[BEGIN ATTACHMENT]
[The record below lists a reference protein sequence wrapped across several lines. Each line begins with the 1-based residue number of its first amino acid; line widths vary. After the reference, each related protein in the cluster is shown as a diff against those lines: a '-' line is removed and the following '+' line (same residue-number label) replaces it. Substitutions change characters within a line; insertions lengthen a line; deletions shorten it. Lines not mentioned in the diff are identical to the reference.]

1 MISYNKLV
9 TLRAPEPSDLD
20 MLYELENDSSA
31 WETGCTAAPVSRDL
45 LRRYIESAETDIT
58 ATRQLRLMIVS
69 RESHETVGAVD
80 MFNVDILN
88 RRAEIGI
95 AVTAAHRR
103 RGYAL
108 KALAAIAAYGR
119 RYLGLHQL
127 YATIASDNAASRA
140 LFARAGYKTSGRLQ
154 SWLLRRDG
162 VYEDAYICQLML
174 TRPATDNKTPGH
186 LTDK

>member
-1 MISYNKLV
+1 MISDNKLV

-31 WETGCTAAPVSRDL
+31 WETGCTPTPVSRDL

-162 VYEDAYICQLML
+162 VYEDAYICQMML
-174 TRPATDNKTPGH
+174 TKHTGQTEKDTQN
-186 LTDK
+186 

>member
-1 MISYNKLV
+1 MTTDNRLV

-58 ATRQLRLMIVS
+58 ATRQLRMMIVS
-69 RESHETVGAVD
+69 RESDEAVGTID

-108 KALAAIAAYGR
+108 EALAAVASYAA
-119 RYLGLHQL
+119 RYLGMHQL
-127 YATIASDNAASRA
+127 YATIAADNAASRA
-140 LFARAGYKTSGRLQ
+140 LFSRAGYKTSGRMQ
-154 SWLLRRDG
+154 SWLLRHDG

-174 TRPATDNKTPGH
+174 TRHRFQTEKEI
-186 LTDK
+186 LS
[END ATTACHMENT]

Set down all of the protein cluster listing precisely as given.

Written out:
[The record below lists a reference protein sequence wrapped across several lines. Each line begins with the 1-based residue number of its first amino acid; line widths vary. After the reference, each related protein in the cluster is shown as a diff against those lines: a '-' line is removed and the following '+' line (same residue-number label) replaces it. Substitutions change characters within a line; insertions lengthen a line; deletions shorten it. Lines not mentioned in the diff are identical to the reference.]

1 MISYNKLV
9 TLRAPEPSDLD
20 MLYELENDSSA
31 WETGCTAAPVSRDL
45 LRRYIESAETDIT
58 ATRQLRLMIVS
69 RESHETVGAVD
80 MFNVDILN
88 RRAEIGI
95 AVTAAHRR
103 RGYAL
108 KALAAIAAYGR
119 RYLGLHQL
127 YATIASDNAASRA
140 LFARAGYKTSGRLQ
154 SWLLRRDG
162 VYEDAYICQLML
174 TRPATDNKTPGH
186 LTDK

>member
-1 MISYNKLV
+1 MISDNKLV

-31 WETGCTAAPVSRDL
+31 WETGCTPTPVSRDL

-162 VYEDAYICQLML
+162 VYEDAYICQMML
-174 TRPATDNKTPGH
+174 TKHTGQTEKDTQN
-186 LTDK
+186 

>member
-1 MISYNKLV
+1 MTTDNRLV

-58 ATRQLRLMIVS
+58 ATRQLRMMIVS
-69 RESHETVGAVD
+69 RESDEAVGTID

-108 KALAAIAAYGR
+108 EALAAVASYAA
-119 RYLGLHQL
+119 RYLGMHQL
-127 YATIASDNAASRA
+127 YATIAADNAASRA
-140 LFARAGYKTSGRLQ
+140 LFSRAGYKTSGRMQ
-154 SWLLRRDG
+154 SWLLRHDG

-174 TRPATDNKTPGH
+174 TRHRFQTEKEI
-186 LTDK
+186 LS